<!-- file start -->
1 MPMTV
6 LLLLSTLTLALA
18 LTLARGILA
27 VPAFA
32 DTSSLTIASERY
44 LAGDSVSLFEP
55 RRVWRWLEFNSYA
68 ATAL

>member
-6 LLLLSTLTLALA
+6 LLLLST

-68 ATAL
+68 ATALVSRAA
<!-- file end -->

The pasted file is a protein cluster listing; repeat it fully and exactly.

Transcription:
1 MPMTV
6 LLLLSTLTLALA
18 LTLARGILA
27 VPAFA
32 DTSSLTIASERY
44 LAGDSVSLFEP
55 RRVWRWLEFNSYA
68 ATAL

>member
-6 LLLLSTLTLALA
+6 LLLLST

-68 ATAL
+68 ATALVSRAA